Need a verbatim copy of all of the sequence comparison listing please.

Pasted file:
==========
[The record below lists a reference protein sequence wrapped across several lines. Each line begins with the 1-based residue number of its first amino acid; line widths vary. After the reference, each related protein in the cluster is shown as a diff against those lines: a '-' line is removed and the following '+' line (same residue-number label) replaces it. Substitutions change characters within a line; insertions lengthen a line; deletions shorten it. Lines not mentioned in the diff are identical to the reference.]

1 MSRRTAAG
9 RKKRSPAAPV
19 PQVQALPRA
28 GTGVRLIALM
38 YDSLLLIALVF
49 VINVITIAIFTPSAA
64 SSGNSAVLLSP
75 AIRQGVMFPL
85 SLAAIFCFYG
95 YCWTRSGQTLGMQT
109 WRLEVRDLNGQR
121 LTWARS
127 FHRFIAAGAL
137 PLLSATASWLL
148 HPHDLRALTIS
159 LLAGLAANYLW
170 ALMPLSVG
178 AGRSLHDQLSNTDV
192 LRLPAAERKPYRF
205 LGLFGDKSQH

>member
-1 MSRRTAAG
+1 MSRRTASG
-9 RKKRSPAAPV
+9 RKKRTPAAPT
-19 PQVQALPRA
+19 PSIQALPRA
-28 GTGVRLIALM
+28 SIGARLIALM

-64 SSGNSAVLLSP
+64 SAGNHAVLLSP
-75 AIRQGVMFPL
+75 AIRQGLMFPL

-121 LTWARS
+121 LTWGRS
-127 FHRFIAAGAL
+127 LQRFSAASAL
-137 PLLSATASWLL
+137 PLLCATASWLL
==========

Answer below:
[The record below lists a reference protein sequence wrapped across several lines. Each line begins with the 1-based residue number of its first amino acid; line widths vary. After the reference, each related protein in the cluster is shown as a diff against those lines: a '-' line is removed and the following '+' line (same residue-number label) replaces it. Substitutions change characters within a line; insertions lengthen a line; deletions shorten it. Lines not mentioned in the diff are identical to the reference.]

1 MSRRTAAG
9 RKKRSPAAPV
19 PQVQALPRA
28 GTGVRLIALM
38 YDSLLLIALVF
49 VINVITIAIFTPSAA
64 SSGNSAVLLSP
75 AIRQGVMFPL
85 SLAAIFCFYG
95 YCWTRSGQTLGMQT
109 WRLEVRDLNGQR
121 LTWARS
127 FHRFIAAGAL
137 PLLSATASWLL
148 HPHDLRALTIS
159 LLAGLAANYLW
170 ALMPLSVG
178 AGRSLHDQLSNTDV
192 LRLPAAERKPYRF
205 LGLFGDKSQH

>member
-1 MSRRTAAG
+1 MSRRTASG
-9 RKKRSPAAPV
+9 RKKRTPAAPT
-19 PQVQALPRA
+19 PSIQALPRA
-28 GTGVRLIALM
+28 SIGARLIALM

-64 SSGNSAVLLSP
+64 SAGNHAVLLSP
-75 AIRQGVMFPL
+75 AIRQGLMFPL

-121 LTWARS
+121 LTWGRS
-127 FHRFIAAGAL
+127 LQRFSAASAL
-137 PLLSATASWLL
+137 PLLCATASWLL